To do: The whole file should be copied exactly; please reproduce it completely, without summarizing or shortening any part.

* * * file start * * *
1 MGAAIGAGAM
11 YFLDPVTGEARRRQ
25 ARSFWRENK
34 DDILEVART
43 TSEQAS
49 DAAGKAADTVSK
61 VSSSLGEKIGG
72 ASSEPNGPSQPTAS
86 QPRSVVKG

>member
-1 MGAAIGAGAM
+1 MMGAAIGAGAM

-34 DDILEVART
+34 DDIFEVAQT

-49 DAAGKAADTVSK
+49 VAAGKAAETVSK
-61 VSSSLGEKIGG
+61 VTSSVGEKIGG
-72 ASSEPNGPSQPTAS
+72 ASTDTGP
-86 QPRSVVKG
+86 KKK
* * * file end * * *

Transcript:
1 MGAAIGAGAM
11 YFLDPVTGEARRRQ
25 ARSFWRENK
34 DDILEVART
43 TSEQAS
49 DAAGKAADTVSK
61 VSSSLGEKIGG
72 ASSEPNGPSQPTAS
86 QPRSVVKG

>member
-1 MGAAIGAGAM
+1 MMGAAIGAGAM

-34 DDILEVART
+34 DDIFEVAQT

-49 DAAGKAADTVSK
+49 VAAGKAAETVSK
-61 VSSSLGEKIGG
+61 VTSSVGEKIGG
-72 ASSEPNGPSQPTAS
+72 ASTDTGP
-86 QPRSVVKG
+86 KKK